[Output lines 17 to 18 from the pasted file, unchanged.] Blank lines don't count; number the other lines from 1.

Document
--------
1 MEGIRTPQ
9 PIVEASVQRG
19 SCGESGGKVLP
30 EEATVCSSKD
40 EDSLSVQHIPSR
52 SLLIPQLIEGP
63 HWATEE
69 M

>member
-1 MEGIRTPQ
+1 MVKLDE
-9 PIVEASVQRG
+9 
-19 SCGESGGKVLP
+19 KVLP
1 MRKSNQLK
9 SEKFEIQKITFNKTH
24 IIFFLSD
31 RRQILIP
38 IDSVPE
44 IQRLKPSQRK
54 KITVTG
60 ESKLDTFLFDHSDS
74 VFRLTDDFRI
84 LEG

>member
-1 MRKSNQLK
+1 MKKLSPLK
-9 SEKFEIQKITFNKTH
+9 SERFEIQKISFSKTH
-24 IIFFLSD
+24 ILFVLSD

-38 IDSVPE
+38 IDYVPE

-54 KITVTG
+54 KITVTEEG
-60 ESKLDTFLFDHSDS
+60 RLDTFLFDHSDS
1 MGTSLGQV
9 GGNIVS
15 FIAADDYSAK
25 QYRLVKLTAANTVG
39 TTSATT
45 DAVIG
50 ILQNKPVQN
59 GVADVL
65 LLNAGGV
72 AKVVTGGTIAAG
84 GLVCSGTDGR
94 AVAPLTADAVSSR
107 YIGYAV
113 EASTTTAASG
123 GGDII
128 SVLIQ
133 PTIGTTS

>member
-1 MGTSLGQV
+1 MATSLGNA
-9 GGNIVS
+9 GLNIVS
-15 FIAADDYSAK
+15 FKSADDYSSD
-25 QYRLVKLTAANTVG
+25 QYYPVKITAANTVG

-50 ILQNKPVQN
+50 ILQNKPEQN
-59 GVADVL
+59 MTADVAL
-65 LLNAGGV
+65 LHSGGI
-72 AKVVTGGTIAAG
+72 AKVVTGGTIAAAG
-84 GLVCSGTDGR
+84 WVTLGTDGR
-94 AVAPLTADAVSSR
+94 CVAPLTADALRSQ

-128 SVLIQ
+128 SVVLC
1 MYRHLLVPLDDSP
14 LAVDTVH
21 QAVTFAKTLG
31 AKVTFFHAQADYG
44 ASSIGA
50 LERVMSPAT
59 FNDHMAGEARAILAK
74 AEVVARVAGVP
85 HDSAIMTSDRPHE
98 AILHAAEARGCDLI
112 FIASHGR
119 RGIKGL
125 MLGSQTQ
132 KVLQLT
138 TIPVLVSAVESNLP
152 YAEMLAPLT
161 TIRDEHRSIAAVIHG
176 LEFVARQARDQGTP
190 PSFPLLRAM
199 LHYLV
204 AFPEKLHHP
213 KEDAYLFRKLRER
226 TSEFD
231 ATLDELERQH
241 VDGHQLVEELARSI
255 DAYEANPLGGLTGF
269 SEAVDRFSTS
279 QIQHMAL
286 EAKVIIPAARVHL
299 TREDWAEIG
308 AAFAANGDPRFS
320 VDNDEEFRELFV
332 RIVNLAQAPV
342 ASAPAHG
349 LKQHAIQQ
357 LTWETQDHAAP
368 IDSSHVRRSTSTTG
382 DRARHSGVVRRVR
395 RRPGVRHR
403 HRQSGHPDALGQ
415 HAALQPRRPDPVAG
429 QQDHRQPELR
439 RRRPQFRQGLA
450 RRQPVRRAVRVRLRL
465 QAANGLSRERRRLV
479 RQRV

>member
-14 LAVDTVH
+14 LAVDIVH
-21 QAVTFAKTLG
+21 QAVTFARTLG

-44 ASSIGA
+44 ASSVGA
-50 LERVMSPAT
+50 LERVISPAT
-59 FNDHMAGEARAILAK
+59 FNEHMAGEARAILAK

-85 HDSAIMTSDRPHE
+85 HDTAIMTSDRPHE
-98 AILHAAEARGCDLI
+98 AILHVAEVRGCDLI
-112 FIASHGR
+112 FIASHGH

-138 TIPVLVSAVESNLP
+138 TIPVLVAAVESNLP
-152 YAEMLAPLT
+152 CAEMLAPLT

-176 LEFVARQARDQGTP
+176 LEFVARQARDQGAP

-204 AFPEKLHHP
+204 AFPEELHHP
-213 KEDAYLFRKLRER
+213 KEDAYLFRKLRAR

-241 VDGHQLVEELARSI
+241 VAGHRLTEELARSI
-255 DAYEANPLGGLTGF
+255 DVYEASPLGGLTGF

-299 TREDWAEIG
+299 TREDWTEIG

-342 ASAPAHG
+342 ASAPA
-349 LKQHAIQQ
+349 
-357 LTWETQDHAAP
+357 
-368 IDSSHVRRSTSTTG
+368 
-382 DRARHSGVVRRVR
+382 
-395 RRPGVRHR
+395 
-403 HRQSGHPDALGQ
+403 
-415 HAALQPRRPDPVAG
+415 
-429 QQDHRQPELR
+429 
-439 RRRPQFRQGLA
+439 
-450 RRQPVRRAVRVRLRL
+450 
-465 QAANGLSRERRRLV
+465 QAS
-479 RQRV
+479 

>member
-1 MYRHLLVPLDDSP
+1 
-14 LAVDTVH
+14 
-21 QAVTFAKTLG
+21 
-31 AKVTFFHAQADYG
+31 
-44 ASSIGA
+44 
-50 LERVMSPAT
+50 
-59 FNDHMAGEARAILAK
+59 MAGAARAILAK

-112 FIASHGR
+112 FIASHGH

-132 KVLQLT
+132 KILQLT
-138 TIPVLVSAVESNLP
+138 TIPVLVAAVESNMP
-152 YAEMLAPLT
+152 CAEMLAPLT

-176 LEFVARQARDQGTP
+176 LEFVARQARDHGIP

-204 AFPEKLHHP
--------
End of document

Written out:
9 SEKFEIQKITFNKTH
24 IIFFLSD